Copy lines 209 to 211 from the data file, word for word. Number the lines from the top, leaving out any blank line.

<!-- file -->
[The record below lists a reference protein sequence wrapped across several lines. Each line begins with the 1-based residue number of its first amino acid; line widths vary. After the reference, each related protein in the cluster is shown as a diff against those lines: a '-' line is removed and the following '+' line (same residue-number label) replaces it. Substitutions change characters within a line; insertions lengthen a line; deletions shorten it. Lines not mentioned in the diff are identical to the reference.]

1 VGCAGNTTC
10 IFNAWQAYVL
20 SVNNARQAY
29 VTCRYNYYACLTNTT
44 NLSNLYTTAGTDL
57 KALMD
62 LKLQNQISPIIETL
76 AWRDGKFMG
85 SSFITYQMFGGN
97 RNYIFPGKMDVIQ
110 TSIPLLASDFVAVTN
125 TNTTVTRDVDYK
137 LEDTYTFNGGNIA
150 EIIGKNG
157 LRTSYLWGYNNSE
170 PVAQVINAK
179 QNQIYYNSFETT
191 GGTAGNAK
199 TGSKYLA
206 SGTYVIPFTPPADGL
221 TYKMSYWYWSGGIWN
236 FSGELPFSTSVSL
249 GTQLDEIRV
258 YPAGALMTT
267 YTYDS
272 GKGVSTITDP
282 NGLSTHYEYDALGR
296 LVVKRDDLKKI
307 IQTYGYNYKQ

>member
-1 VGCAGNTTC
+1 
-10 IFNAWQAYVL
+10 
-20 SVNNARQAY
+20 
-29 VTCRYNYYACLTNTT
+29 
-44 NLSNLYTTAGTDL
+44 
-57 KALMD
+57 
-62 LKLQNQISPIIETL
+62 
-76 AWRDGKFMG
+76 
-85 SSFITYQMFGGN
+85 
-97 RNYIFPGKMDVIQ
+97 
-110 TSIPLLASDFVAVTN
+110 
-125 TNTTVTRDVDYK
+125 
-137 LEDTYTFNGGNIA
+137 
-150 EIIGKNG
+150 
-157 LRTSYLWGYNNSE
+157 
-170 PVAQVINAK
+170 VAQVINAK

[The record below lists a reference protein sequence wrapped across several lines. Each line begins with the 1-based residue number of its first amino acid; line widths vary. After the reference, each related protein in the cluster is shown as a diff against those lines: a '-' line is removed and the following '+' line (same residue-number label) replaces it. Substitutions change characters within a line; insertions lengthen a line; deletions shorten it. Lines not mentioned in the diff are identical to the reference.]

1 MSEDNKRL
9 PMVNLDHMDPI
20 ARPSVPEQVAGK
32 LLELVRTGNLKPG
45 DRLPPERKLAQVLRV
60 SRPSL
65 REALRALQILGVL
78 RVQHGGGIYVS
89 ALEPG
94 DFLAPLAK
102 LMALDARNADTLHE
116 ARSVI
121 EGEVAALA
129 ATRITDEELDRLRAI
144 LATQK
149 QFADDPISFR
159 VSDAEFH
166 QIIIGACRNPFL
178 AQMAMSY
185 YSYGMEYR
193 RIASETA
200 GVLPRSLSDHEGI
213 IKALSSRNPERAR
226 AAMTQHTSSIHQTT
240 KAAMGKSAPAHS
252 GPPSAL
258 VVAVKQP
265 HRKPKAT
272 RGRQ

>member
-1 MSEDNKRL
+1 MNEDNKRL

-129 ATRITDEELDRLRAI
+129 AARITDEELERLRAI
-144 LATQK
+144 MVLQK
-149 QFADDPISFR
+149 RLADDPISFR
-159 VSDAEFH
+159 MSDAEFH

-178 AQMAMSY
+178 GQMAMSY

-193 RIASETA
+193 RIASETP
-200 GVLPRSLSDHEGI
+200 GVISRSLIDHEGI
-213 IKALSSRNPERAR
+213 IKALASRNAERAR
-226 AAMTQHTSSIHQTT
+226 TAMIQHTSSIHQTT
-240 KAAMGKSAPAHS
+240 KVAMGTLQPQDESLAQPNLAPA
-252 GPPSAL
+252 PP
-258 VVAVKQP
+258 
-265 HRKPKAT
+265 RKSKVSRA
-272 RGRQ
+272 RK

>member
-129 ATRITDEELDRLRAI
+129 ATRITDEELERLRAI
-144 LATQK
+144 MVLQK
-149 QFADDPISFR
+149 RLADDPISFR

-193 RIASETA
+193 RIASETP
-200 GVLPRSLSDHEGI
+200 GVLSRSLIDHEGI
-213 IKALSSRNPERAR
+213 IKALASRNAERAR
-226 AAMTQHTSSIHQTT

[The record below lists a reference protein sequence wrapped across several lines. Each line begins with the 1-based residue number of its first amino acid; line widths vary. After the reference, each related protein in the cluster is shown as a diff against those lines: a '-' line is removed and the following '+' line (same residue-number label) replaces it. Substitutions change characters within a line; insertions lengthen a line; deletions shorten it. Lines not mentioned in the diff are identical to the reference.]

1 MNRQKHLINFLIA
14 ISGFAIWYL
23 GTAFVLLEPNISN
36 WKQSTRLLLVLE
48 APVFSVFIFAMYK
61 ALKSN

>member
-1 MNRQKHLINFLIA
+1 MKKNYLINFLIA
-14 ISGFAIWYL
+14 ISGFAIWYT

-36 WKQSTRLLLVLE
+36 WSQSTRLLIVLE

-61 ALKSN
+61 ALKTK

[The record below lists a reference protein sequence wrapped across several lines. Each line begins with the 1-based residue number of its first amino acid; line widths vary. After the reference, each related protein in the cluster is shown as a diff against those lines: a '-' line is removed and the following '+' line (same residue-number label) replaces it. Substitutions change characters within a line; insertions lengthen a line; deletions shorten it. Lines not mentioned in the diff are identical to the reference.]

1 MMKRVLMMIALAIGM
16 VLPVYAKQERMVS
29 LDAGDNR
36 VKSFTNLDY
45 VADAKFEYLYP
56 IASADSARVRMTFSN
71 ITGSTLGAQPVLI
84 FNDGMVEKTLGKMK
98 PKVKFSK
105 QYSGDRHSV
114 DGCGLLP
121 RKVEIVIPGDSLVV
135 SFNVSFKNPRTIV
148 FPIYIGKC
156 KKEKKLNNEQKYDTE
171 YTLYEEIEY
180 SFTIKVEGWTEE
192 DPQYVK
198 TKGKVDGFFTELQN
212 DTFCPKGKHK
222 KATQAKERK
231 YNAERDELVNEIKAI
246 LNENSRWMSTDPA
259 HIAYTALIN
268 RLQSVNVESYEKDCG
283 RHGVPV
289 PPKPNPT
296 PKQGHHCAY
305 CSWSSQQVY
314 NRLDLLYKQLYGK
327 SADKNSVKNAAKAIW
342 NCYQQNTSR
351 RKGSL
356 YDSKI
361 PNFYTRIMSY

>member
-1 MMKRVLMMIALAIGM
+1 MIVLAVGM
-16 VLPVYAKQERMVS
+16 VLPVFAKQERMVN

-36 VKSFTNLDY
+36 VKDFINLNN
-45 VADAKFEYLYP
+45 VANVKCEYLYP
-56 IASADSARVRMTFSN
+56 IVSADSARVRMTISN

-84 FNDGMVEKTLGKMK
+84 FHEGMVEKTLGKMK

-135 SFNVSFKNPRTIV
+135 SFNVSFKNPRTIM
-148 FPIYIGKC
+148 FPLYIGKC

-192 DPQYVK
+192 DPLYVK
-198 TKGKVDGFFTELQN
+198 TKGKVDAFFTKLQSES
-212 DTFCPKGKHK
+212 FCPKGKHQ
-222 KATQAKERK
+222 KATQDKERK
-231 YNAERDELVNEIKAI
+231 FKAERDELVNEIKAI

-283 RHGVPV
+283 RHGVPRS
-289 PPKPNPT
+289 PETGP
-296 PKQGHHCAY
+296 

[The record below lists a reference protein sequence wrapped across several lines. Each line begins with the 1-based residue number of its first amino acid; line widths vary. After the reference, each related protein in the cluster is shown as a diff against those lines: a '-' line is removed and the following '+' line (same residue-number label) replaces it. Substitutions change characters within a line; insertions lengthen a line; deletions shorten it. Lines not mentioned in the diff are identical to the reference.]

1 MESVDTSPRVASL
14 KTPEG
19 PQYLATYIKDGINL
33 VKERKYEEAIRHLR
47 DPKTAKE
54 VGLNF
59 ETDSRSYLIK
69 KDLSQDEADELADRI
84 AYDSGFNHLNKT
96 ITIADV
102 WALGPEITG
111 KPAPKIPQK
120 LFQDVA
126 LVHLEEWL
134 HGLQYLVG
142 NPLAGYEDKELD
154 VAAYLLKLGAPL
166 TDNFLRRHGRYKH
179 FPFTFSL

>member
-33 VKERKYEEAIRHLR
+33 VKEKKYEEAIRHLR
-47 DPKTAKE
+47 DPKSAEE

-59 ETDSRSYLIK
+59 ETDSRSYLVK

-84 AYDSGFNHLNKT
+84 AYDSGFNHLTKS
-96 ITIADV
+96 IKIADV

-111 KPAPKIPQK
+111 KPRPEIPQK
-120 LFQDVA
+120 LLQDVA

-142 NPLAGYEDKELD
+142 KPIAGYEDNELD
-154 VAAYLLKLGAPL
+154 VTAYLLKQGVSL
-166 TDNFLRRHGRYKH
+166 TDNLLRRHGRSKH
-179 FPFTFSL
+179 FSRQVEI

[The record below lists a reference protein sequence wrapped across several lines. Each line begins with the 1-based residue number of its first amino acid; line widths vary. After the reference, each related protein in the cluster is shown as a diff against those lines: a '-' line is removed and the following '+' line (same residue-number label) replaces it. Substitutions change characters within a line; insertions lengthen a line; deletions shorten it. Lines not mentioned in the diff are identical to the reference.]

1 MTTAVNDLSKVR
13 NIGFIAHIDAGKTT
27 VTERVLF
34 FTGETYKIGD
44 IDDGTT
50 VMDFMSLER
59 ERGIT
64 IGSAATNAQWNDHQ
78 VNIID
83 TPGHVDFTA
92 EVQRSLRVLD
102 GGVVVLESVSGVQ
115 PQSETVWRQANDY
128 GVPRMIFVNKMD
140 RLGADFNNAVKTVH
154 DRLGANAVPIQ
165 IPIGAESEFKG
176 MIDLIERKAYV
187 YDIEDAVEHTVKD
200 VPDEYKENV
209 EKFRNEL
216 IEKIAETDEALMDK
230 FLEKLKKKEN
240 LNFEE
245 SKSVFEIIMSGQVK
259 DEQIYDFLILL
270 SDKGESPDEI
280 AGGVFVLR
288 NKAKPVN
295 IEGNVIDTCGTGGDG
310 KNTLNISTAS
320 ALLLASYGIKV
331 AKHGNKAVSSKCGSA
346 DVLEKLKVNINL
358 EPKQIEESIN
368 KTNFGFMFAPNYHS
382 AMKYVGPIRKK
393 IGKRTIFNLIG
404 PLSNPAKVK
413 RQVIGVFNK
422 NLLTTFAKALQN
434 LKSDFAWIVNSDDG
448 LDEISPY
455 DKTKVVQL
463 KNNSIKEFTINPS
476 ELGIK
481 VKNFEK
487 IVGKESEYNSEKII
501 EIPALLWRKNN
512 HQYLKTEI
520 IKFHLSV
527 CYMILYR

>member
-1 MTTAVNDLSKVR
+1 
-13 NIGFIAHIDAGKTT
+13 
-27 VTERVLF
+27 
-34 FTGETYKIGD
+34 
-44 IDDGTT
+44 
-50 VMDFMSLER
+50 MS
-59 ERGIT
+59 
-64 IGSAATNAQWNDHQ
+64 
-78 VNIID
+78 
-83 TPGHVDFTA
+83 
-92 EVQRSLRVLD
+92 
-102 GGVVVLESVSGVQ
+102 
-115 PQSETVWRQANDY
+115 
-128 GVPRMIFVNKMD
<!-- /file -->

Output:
+192 DPLYVK
-198 TKGKVDGFFTELQN
+198 TKGKVDAFFTKLQSES